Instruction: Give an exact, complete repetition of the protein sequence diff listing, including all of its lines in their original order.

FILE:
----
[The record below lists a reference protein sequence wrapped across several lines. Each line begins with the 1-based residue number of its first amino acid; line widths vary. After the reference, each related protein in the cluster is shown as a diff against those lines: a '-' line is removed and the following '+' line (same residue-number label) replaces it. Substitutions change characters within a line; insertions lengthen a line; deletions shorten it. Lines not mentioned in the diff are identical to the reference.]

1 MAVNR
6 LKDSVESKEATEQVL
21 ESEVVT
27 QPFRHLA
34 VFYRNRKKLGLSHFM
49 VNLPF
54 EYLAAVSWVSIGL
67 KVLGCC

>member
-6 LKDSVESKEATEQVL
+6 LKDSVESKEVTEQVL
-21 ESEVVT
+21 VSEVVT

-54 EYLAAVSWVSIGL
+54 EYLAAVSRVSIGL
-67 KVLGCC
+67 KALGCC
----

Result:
[The record below lists a reference protein sequence wrapped across several lines. Each line begins with the 1-based residue number of its first amino acid; line widths vary. After the reference, each related protein in the cluster is shown as a diff against those lines: a '-' line is removed and the following '+' line (same residue-number label) replaces it. Substitutions change characters within a line; insertions lengthen a line; deletions shorten it. Lines not mentioned in the diff are identical to the reference.]

1 MAVNR
6 LKDSVESKEATEQVL
21 ESEVVT
27 QPFRHLA
34 VFYRNRKKLGLSHFM
49 VNLPF
54 EYLAAVSWVSIGL
67 KVLGCC

>member
-6 LKDSVESKEATEQVL
+6 LKDSVESKEVTEQVL
-21 ESEVVT
+21 VSEVVT

-54 EYLAAVSWVSIGL
+54 EYLAAVSRVSIGL
-67 KVLGCC
+67 KALGCC